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  • Tue, 14 Aug 2018 09:00:00 +0000: Swiss to vote on enshrining cycling in the constitution - Top news - SWI swissinfo.ch
    Promote bike transport and build suitable infrastructure: this is the objective of a proposal to enshrine cycle paths in the Swiss constitution, to be voted on this September 23. A necessary step, for government and parliament. The Swiss People’s Party is the sole opponent. The article in the Swiss federal constitution on the principles of maintaining footpaths and hiking trails was accepted by the nation’s voters forty years ago. Will the current proposal to extend this article to cover bike paths have the same success at the polls? Swiss voters will decide on September 23. But one thing is already clear: four decades later, the context is similar. This time, as before, it all began with a popular initiative, withdrawn after a government counter-proposal (in German) gathered broad-based support in parliament. Consensus This time, with the initiative “for the promotion of bike paths as well as footpaths and trails (bike initiative)”, as forty years ago with the initiative ...
  • Tue, 14 Aug 2018 09:00:00 +0000: Reconstructing iconic images in 3D - Top news - SWI swissinfo.ch
    Is it possible to recreate an iconic photograph as a 3D model? That is the concept behind the “Double Take” project by Zurich-based artists Adrian Sonderegger and Jojakim Cortis. The World Trade Center’s twin towers terrorist plane crash, Tian'anmen Square, Abu Ghraib, or Marilyn Monroe in a white dress standing over a subway grate – all these iconic images are engraved in our minds, whether we like them or not. The Swiss artist duo Cortis & Sonderegger have re-produced these and other iconic photographs in their studio as detailed three-dimensional models. The mind-bending effect is like looking at the original photograph. Each model is meticulously built using glue, scissors, tweezers, cardboard, sand, lamps, tripods, cotton wool and plaster. But each time the visual illusion is shattered by the inclusion of the studio and articles used to build the scene. The “Double Take” exhibition, currently at the Fotostiftung Winterthur near Zurich until September 9, is an intelligent ...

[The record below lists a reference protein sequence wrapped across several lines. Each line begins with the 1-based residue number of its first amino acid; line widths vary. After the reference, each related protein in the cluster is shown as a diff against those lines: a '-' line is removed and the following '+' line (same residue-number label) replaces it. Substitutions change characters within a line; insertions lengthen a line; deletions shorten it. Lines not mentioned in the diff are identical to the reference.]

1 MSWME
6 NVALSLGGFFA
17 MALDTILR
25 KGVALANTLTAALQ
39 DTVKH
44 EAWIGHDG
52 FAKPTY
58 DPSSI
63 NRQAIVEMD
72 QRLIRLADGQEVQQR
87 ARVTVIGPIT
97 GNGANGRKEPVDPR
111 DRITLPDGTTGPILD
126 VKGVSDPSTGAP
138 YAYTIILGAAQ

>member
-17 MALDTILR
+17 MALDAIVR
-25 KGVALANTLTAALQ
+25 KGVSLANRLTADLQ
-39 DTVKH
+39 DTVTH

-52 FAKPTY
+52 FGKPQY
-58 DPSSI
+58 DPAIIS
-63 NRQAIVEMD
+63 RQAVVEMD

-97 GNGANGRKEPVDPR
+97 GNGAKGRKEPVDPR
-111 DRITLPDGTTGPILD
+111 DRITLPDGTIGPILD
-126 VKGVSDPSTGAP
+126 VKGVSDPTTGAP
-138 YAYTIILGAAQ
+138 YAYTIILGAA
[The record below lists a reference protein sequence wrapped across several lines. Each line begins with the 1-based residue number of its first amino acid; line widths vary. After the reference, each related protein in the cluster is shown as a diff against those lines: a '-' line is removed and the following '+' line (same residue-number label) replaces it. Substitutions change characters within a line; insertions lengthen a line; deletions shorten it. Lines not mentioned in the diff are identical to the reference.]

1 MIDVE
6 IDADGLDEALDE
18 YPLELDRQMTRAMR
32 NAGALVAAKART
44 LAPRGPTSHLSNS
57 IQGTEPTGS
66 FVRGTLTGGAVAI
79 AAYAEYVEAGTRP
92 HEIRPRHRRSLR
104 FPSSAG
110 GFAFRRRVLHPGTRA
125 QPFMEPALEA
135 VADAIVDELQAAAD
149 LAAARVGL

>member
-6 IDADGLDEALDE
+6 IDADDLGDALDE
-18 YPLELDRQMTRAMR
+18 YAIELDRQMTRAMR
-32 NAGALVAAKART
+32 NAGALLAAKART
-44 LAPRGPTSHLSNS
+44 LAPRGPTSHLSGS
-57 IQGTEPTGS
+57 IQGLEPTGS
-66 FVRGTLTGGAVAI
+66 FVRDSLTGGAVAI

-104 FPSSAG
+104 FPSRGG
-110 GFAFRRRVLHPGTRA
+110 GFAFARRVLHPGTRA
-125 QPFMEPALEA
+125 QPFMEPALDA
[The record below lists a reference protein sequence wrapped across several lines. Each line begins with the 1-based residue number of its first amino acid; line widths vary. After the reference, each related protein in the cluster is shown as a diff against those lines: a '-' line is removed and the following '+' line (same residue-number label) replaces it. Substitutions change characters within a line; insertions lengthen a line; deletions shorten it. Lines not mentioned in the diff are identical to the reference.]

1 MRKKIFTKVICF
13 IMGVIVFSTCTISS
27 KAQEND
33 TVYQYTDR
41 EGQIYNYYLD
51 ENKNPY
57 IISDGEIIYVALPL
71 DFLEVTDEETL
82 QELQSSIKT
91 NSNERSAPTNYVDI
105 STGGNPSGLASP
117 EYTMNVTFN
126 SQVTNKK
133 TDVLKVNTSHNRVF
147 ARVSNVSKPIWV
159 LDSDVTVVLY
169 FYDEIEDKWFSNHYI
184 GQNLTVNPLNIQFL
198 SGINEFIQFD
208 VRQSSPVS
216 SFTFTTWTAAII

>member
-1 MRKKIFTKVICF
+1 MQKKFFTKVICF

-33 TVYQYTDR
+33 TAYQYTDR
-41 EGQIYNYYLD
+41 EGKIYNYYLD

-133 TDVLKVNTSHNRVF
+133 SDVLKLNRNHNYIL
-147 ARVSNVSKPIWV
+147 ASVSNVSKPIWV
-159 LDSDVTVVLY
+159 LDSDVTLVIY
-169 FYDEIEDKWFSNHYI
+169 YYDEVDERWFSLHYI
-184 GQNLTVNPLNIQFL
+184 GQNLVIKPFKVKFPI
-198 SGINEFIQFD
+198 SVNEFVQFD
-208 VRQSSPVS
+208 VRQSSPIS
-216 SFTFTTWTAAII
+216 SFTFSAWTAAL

• Mon, 13 Aug 2018 15:00:00 +0000: The hardest job? Change at the top of UN Human Rights - Top news - SWI swissinfo.ch
    “Silence does not buy you any respect – none.” The words of UN Human Rights Commissioner Zeid Ra’ad al Hussein during one of his final press conferences before leaving office at the end of this month.  By that standard, Zeid should be one of, if not the, most respected men on the planet. He has been famously blunt about human rights abuses around the world, sparing no one. Throughout his time in office, his speeches and statements were eagerly awaited by the Geneva press corps: here was a UN diplomat who spoke his mind, never flinching from the task of speaking the truth about human rights to some of the world’s most powerful violators.  Zeid has likened US President Donald Trump, or Hungary’s prime minister Viktor Orban, to ‘demagogues’. He has suggested that Rodrigo Duterte of the Philippines ‘needs psychiatric evaluation’. He has warned repeatedly of the dangers of xenophobia and populism.  His stance has endeared him to human rights activists worldwide.  “He has been ...
  • Mon, 13 Aug 2018 13:00:00 +0000: How the Holocaust-Swiss banks deal was brokered - Top news - SWI swissinfo.ch
    It has been 20 years since Swiss banks agreed to compensate Holocaust victims for assets lost during the Second World War. A documentary takes a look at the dormant Swiss bank account scandal.  The conflict over Jewish assets in Swiss bank accounts culminated in the 1990s in what would become Switzerland’s largest foreign policy crisis since the Second World War. The following report and embedded videos are from a Swiss documentary, The Meili Story. Everything started with Greta Beer. She is 97 today and lives in Boston. Her father was a wealthy textile manufacturer in Germany before the Second World War with bank accounts in Switzerland. After the war, Beer and her mother’s search for their father’s money in Swiss banks was in vain.  Her case became public in the 1990s and eventually led Republican Senator Alfonse D’Amato, Chairman of the Banking Commission, to invite her to a hearing in Washington. The Swiss government underestimated the brewing storm on the other side ...
  • Mon, 13 Aug 2018 09:45:00 +0000: From China, with love and grief - Top news - SWI swissinfo.ch
    Richard Bolisay from the Philippines, who took part in this year’s Critics Academy of the Locarno Festival, provides his insights into some of the Chinese entries at this year’s edition of the event, which ended at the weekend.  Locarno Festival has always been known for featuring a diverse range of films from all over the world, and this year has been exceptionally strong for Chinese-language films and works with strong ties with Chinese culture and people. What these films offer is not just a look into their nuanced lives but also a criticism of living in society filled with dread, anxiety, and longing, critical but also with occasional glimmers of hope and humour. The winner of the Pardo d'Oro this year is the Chinese-speaking Singaporean film A Land Imagined, whose central character, Wang, is a construction worker from China. Directed by Yeo Siew Hua, the film has a curious structure: It begins with two policemen looking for Wang and proceeds to show Wang before he goes ...